I hope that you found these points useful and relevant if you’re going through or planning a redesign with your company website. Each business is different and there are many other things to consider. If you’d like help with a strategy for your own redesign be sure to contact us.
Sometimes it can be really tough to think about what you’re going to post or publish next for your business or brand. Is it photo, a graphic, a short video, a long video, or none of those? Let’s simplify it down to just three things to consider: Entertain, Enlighten, Educate
Can Your Post Entertain Your Audience?
Most social media platforms have timelines filled with posts that are funny, amusing, and whimsical. If what your organization has to offer can see trends in those spaces and ride the wave, you certainly should. One big advantage is making your products, services, or brand relatable. We can’t ignore the fact that Tik Tok is one of, if not the biggest social network. A lot of of posts on there are short skits, dance challenges, and more. By studying some of those posts that seem to garner the most interactions, think of ways you can create posts in the same likeness yet with a twist using one of products. Imagine a skit where a child is digging through a cereal box looking for the toy that should be inside, and instead gets a package that is your product? Better yet, knowing that your product isn’t a toy, recording the child’s disappointed reaction but then an older family member swooping in and grabbing it with laughter from the child as it is something they would really appreciate. My point is, the effect examples are already there. The scripts are already written. You just have to slightly modify your approach so that your contribution to the space is unique yet familiar.
Can Your Post Enlighten Your Audience?
When you think about providing insight to something that is not widely known, you can instantly become captivating. Whether it’s a statistic of the amount of wild boars that are active in an local community where people have been trying to figure out why their rose gardens and flower beds and trashed night to night, or the tangible benefits to the morning rush-hour by more companies adopting work-from-home policies; it’s a piece of information that some of your audience would be happy to know and probably take and brag about to their friends and colleagues. Another example, did you know that certain crystals offer therapeutic properties by holding some or by just having them on your desk or night stand? Welp, neither did I, but a friend of mine Cheryl (check out her Instagram Page here) enlightened us with her daily posts with different crystals and how they can be beneficial and how to use them that we bough a few. Cheryl had a couple of posts that seemed to be speaking to us and resonated to where we felt we needed to check this out, and therefore we were enlightened.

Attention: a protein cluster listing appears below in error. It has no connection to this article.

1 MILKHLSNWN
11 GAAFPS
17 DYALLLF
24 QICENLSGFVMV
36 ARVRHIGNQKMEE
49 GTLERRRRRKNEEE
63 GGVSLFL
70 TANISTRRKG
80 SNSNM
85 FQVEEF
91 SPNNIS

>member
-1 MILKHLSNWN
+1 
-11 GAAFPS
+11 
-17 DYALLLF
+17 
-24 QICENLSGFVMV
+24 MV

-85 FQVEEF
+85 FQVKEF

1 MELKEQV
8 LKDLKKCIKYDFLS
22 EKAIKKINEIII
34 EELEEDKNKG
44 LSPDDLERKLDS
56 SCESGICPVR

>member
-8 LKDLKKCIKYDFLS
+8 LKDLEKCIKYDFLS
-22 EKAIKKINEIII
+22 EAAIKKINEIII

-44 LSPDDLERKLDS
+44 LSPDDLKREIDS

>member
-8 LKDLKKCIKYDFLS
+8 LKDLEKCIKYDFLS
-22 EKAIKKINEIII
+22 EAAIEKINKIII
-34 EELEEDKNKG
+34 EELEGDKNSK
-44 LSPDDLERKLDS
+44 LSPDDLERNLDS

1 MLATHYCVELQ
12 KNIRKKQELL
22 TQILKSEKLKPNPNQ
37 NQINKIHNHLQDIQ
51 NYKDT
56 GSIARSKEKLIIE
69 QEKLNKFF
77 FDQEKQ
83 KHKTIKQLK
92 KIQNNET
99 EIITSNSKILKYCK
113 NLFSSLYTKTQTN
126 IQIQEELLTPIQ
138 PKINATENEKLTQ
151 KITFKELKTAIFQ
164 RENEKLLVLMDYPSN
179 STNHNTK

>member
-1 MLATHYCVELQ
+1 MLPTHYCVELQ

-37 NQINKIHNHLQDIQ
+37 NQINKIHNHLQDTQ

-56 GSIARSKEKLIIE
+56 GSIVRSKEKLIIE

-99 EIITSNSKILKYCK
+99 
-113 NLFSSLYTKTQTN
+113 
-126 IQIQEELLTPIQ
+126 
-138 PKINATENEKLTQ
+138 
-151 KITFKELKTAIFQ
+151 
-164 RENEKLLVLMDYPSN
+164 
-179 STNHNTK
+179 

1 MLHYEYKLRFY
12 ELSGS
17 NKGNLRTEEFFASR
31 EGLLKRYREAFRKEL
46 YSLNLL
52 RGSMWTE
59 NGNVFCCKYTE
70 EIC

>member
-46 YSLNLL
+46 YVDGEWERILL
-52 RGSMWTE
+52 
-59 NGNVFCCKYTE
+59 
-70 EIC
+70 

Can Your Post Educate Your Audience?
How many times have you seen posts that say, “on this day, I learned….” or “how come no one ever told me…” We love learning something new. Especially when it’s in a space that we may not have expected. For example, when we think of a traditional college course, in your mind you’re already thinking about a boring lecture and pages and pages of notes and studying. Yes you’ll learn plenty, but no where near as fun as scrolling through your social feed and stopping on a peculiar short video of someone removing a stain from their car seat using household items that you probably also own. With slight disbelief you continue watching eagerly hoping that they actually clear that stain, and when they do you quickly share the post and head to your kitchen cabinet and dash to your car to try what you’ve just learned. Because I wasn’t necessarily expecting to learn something new, when I do, and it’s something that I actually needed it’s a double bonus. So how can your product or service create a similar moment for an audience that may be unsuspecting that you’re post was about to change their life?
So how will you use these three pillars with your business or organization and your social media properties? Would love to hear about it, so drop us a line when you do.